Pay, Work Schedules and Other Details

ICE pays HERO interns on the General Schedule, a pay table similar to the Defense Finance and Accounting Service’s military pay table. HERO interns are federal employees paid at the GS-5 or GS-7 level. As a GS employee, you may receive additional pay based on your location. Find current GS location-based pay tables here. You also receive per diem pay during your initial 13-week training.

Your work schedule depends on your location and your HSI office’s needs.

After you graduate from training and complete your internship, ICE will consider you for permanent, full-time employment. To learn more about the program and apply, visit ICE’s HERO Child-Rescue Corps webpage.

Special Hiring Authority for Disabled Veterans (30% or Greater)


Open to veterans who have a 30% or higher-rated service-connected disability rating.

If you have a compensable service-connected disability rating of 30% or more — that is, if the VA or DOD has rated you as 30% or more disabled due to conditions you developed during your time in the military or that were made worse by your military service — you’re eligible to apply for special consideration in hiring. Specifically, ICE (and other federal agencies) may directly appoint you to a job without requiring you to compete with civilian applicants.

This special hiring authority allows ICE to place disabled veterans in temporary or term federal jobs. Temporary federal jobs last at least 60 days but no longer than a year, and term federal jobs last between one and four years. ICE may choose to make you a permanent employee at any time during your temporary or term employment.

Pay, Work Schedules and Other Details

ICE may hire you in any position and at any pay grade under this special hiring authority. Your work schedule and pay depend on the job.

Apply for jobs and receive special consideration for your 30% or higher disability rating by visiting USAJOBS to search for open federal positions with ICE.

VA Non-Paid Work Experience


Open to participants in the VA’s Veteran Readiness and Employment, or VR&E, program.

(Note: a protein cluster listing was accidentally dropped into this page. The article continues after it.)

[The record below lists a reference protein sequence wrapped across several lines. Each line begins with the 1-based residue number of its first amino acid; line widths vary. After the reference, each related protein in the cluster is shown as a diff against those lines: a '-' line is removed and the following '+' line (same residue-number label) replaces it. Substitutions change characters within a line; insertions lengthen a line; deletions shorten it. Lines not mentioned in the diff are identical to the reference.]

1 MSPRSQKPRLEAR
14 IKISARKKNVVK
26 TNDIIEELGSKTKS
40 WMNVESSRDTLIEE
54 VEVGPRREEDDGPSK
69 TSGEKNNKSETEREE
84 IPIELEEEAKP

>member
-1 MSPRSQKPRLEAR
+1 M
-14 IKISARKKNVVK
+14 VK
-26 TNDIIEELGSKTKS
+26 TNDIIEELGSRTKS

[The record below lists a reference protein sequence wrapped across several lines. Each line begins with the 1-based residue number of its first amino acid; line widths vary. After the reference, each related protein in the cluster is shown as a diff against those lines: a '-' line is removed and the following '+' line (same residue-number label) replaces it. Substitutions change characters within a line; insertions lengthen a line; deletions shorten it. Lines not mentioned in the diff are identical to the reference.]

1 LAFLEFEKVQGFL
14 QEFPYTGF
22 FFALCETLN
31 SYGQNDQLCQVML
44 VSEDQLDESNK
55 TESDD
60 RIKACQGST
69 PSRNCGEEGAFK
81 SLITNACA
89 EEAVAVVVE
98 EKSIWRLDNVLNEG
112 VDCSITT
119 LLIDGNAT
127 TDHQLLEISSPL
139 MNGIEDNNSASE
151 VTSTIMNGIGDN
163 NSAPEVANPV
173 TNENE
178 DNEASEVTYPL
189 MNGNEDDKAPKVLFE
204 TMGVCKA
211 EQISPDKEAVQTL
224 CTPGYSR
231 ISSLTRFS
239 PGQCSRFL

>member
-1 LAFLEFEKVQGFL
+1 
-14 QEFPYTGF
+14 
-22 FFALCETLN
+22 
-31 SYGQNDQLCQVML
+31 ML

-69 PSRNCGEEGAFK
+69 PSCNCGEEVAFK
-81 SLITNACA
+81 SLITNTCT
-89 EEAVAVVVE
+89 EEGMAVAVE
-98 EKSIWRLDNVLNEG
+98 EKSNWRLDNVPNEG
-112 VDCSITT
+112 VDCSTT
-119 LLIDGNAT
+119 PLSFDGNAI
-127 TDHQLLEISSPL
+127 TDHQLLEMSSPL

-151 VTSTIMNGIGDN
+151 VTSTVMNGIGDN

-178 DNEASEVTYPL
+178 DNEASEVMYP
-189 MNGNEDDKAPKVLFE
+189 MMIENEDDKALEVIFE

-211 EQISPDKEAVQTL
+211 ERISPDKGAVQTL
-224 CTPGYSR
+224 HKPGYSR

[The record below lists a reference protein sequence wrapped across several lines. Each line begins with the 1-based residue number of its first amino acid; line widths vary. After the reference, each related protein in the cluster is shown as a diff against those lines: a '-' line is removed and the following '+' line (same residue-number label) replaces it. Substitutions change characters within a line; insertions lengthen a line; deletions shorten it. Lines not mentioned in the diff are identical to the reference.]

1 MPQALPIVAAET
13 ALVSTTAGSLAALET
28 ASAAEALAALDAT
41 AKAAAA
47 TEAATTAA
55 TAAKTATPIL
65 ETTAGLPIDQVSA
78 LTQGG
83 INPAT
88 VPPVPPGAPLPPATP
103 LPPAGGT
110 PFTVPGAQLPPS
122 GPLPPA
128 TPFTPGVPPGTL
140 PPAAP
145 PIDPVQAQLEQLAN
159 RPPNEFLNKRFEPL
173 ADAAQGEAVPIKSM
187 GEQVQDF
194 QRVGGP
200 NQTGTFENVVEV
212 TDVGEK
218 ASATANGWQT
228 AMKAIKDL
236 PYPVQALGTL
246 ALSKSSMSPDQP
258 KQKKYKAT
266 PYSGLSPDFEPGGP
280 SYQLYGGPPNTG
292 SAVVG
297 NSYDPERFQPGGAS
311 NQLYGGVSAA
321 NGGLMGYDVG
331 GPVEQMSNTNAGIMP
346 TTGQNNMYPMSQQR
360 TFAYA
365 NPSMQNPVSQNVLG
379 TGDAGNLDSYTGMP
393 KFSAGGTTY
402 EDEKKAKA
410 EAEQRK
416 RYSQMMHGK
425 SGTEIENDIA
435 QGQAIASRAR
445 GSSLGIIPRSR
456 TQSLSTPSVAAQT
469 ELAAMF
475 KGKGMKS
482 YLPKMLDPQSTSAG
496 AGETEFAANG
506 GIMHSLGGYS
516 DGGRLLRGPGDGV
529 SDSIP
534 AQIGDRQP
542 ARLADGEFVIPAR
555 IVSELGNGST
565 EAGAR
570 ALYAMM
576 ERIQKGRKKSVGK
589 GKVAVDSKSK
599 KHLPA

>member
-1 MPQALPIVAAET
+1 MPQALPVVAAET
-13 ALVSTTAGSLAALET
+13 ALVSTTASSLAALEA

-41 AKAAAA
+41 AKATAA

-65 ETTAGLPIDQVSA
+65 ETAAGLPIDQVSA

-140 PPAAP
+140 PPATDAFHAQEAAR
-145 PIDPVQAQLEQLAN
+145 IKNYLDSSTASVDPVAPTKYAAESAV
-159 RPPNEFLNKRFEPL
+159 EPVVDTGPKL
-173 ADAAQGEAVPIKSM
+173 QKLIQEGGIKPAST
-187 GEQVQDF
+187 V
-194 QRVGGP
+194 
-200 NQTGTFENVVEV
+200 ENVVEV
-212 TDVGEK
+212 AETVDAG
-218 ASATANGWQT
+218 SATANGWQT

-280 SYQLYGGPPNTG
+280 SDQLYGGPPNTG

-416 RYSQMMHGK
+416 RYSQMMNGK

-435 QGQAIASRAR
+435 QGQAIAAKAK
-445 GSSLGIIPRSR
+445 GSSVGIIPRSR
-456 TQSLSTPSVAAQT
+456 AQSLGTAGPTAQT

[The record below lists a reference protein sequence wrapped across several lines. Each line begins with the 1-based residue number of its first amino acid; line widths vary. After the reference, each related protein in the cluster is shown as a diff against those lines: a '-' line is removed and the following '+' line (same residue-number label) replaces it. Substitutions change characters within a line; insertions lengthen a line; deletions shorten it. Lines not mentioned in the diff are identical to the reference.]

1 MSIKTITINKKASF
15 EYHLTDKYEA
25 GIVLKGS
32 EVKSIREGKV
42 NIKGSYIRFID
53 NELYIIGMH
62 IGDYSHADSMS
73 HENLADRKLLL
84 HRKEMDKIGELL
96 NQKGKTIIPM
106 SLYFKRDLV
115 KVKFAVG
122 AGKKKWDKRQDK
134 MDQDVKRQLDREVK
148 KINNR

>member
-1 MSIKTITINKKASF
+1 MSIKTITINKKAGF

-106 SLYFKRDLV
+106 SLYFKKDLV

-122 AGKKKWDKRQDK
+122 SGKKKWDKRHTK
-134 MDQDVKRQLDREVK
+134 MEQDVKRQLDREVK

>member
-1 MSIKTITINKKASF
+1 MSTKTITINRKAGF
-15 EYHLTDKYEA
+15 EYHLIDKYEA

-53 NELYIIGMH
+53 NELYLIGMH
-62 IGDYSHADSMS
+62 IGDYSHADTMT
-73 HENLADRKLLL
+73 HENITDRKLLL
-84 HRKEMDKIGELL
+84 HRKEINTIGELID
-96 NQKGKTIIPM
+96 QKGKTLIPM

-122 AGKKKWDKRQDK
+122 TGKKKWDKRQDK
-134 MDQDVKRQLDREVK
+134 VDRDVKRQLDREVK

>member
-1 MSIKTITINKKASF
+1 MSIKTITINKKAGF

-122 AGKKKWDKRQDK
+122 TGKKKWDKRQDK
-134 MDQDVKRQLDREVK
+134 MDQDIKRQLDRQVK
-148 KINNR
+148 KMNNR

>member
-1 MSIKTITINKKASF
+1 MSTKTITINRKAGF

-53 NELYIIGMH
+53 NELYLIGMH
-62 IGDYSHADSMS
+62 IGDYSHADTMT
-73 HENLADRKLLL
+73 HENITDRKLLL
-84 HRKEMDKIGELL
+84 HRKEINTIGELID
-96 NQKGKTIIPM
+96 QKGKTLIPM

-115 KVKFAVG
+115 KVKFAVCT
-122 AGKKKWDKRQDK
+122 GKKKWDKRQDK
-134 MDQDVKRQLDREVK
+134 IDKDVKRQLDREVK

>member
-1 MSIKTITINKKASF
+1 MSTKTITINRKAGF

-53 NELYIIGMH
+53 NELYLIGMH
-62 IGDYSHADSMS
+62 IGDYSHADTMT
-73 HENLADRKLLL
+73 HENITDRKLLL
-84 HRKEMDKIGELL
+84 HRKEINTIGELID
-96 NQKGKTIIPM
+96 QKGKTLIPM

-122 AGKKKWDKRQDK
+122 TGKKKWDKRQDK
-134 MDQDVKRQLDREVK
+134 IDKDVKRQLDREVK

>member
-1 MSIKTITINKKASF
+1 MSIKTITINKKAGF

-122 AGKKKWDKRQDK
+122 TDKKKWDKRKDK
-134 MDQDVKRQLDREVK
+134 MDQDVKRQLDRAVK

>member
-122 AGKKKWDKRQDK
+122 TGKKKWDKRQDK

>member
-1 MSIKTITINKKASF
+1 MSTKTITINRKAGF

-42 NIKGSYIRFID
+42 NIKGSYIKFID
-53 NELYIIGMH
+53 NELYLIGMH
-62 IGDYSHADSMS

Commonly called NPWE, the Department of Veterans Affairs Non-Paid Work Experience program is open to some active-duty service members and veterans. It’s ideal for people who learn best with hands-on experience. The whole program runs through VR&E (see the later section, “VR&E,” to learn more about the program), and the VA provides you with all the tools, equipment, uniforms and other supplies you need before you begin training.

Pay, Work Schedules and Other Details

NPWE is an unpaid program, but the VA pays you a monthly subsistence allowance while you participate. This program lasts between six and twelve months.

Your work schedule depends on your job and duty location.

ICE has the option to hire you as a full-time or part-time employee after you complete your training.

VA On-the-Job Training


Open to veterans using GI Bill benefits.

The VA’s On-the-Job (OJT) Training program allows you to learn a skill through real-world experience rather than sitting in a classroom. If you’re eligible for the GI Bill (including the Montgomery GI Bill - Active Duty, Montgomery GI Bill - Selected Reserve, the Post-9/11 GI Bill and the Forever GI Bill), you may participate in the OJT program.

You may use your OJT benefit in the following positions, which are subject to change:

  • Criminal Investigator (GS-1811)
  • Deportation Officer (GS-1801)

The OJT program for each of these positions lasts two years. ICE may hire you directly as a General Schedule employee after you complete OJT.

Pay, Work Schedules and Other Details

ICE pays you for OJT. The VA provides you with money for books and supplies, as well as a monthly housing allowance, or MHA, if you’re covered under the Post-9/11 GI Bill or Forever GI Bill. You receive MHA according to the following schedule:

  • 100% MHA during your first six months of training
  • 80% MHA during your second six months of training
  • 60% MHA during your third six months of training
  • 40% MHA during your fourth six months of training
  • 20% MHA for the rest of your training

Note: Your MHA amount may differ if you completed more than 90 days but fewer than three years of service.

Your work schedule depends on where you work and the job you perform.

Contact your local VA Regional Coordinator or email ICE’s Veterans Employment Program Manager at to learn how to participate in OJT with ICE.